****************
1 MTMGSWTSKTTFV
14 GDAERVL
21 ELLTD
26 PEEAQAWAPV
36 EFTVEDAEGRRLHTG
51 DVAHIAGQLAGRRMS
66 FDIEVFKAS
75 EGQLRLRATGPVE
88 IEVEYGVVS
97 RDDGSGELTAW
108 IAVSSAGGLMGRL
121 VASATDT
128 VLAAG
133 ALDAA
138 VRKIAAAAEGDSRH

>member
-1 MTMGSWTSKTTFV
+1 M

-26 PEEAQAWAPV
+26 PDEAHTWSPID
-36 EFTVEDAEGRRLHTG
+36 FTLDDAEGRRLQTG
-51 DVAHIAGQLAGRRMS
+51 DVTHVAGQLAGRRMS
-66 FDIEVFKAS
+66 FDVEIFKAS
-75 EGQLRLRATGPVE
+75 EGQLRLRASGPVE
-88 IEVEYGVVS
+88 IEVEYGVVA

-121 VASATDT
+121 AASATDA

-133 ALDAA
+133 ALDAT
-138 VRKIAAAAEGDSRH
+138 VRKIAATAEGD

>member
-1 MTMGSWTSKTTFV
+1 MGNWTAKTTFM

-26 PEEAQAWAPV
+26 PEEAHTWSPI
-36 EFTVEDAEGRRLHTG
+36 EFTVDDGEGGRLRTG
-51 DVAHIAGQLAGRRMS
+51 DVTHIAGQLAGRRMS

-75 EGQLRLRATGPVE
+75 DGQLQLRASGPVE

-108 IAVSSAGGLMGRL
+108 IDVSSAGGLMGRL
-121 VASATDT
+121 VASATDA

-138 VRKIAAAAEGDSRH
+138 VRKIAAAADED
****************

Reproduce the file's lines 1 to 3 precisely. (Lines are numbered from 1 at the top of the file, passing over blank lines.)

1 MTMGSWTSKTTFV
14 GDAERVL
21 ELLTD